Bio%20201%20S12%20Lect%2012%20%28True%29%20v2

Bio 201 S12 Lect 12(True v2

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Unformatted text preview: hers •  fresh water: mainly cyanobacteria •  land: various soil bacteria (small amounts); N- fixing bacteria living in associa<on with plant roots (MUTUALISM) –  the majority of soil N •  plants get fixed N (ammonium); bacteria get high energy carbon compounds (plant photosynthe<c products) •  most well known: Rhizobium, mutualist of legumes (beans, alfalfa, clover, etc.); infec<ons form nodules in plant roots –  used in crop rota<on •  other associa<ons for N fixa<on –  lichens: fungi + N- fixing cyanobacteria (these bacteria also fix N in fems, cycads, nonvascular plants] –  rice: can be grown in flooded fields with the water fern Azolla, mutualist with a N- fixing cyanobacteria –  woody plants (alder, lilac) associate with N- fixing filamentous ac<nobacteria nitrogen fixing reac<ons •  three requirements: –  strong reducing agent - > transfers H to N2 and intermediate products •  (can be provided by photosynthesis or respira<on, depending on species) –  energy: ATP –  nitrogenase enzyme (catalyst of the reac<on) •  inhibited by oxygen; many nitrogen fixing bacteria are anaerobic •  root nodules maintain a low O2 environment (respira<on s<ll possible; nitrogenase is not inhibited) •  in nodules, plants use leghemoglobin (pink color visible if high enough concentra<on) to transport O2 (molecule is an evolu<onary rela<ve of hemoglobin) - contains iron heme component plant- bacteria symbiosis: absolutely necessary for N fixa<on to take place in nature • need communica<on for nodule to form (flavinoids from root cause bacteria to transcribe nod genes) • need O2- free interior of nodule - depends on leghemoglobin transport of O2 • need bacteria to form bacteroids (highly specialized morphology for N fixa<on) • analogous to (and may involve some of the same genes as) mycorrhizal fungal associa<ons with plant roots global nitrogen cycle nitrate nitrite carnivorous plants •  usually found in N deficient habitats (e.g. bogs) •  evolved to gain nutri<on (N) from animal <ssues •  venus fly traps (dicot) – –  specialized leaves triggered to close by hairs •  pitcher plants (dicot) – –  aPract insects by colors and scents; downward poin<ng hairs on steep sides prevent insects from escaping •  sundews (dicot) – –  hairs secrete s<cky sugar solu<on; insects are aPracted and get stuck •  these plants don't absolutely need to eat insects, but grow faster and perform more photosynthesis when hPp://www.moplants.com/ they do gallery2/v/Tropicalia/lady_s +slipper+orchid.jpg.html? g2_GALLERYSID=85bdf00ed9398 484c34cffdb21a22e7a...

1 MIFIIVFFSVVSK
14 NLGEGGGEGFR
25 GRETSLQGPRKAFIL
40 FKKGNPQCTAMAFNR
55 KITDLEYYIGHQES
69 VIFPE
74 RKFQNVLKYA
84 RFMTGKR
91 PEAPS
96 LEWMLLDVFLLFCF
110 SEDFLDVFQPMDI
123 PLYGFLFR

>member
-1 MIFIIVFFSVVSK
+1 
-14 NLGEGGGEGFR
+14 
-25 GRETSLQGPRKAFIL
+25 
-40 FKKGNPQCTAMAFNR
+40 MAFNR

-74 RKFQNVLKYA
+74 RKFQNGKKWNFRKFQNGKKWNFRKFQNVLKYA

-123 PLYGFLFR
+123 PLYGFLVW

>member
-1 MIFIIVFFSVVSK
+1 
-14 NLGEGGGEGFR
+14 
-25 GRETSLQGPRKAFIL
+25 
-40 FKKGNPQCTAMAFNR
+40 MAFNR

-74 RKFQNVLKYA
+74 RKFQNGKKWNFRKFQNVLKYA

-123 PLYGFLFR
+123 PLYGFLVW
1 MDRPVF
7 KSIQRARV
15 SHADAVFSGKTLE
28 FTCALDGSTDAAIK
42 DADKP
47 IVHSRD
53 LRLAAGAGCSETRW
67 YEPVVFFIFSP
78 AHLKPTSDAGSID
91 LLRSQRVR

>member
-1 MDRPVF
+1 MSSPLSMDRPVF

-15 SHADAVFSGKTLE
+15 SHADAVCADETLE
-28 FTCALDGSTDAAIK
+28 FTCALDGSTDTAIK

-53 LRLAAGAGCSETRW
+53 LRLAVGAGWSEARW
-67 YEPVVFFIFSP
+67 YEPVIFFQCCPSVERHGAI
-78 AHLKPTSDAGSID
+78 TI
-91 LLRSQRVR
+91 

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This note was uploaded on 10/02/2013 for the course BIO 201 taught by Professor True during the Spring '08 term at SUNY Stony Brook.

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